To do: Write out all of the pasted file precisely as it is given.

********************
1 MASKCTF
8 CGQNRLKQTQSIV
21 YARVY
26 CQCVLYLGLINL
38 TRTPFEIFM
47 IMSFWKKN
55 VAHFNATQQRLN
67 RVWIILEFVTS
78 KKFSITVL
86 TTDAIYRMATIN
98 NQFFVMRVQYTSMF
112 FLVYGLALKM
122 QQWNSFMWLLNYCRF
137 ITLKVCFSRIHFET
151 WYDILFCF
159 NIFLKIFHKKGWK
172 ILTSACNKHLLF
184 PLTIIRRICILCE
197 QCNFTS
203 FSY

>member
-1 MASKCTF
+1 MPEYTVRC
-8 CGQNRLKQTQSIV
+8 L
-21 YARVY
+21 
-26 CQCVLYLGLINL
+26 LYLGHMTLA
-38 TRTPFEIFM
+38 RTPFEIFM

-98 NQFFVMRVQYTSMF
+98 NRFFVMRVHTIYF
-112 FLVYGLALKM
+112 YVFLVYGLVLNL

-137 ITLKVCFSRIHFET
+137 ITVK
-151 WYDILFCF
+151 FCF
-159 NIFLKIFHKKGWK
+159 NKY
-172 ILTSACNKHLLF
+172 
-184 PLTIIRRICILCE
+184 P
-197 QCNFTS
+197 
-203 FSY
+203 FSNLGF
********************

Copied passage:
1 MASKCTF
8 CGQNRLKQTQSIV
21 YARVY
26 CQCVLYLGLINL
38 TRTPFEIFM
47 IMSFWKKN
55 VAHFNATQQRLN
67 RVWIILEFVTS
78 KKFSITVL
86 TTDAIYRMATIN
98 NQFFVMRVQYTSMF
112 FLVYGLALKM
122 QQWNSFMWLLNYCRF
137 ITLKVCFSRIHFET
151 WYDILFCF
159 NIFLKIFHKKGWK
172 ILTSACNKHLLF
184 PLTIIRRICILCE
197 QCNFTS
203 FSY

>member
-1 MASKCTF
+1 MPEYTVRC
-8 CGQNRLKQTQSIV
+8 L
-21 YARVY
+21 
-26 CQCVLYLGLINL
+26 LYLGHMTLA
-38 TRTPFEIFM
+38 RTPFEIFM

-98 NQFFVMRVQYTSMF
+98 NRFFVMRVHTIYF
-112 FLVYGLALKM
+112 YVFLVYGLVLNL

-137 ITLKVCFSRIHFET
+137 ITVK
-151 WYDILFCF
+151 FCF
-159 NIFLKIFHKKGWK
+159 NKY
-172 ILTSACNKHLLF
+172 
-184 PLTIIRRICILCE
+184 P
-197 QCNFTS
+197 
-203 FSY
+203 FSNLGF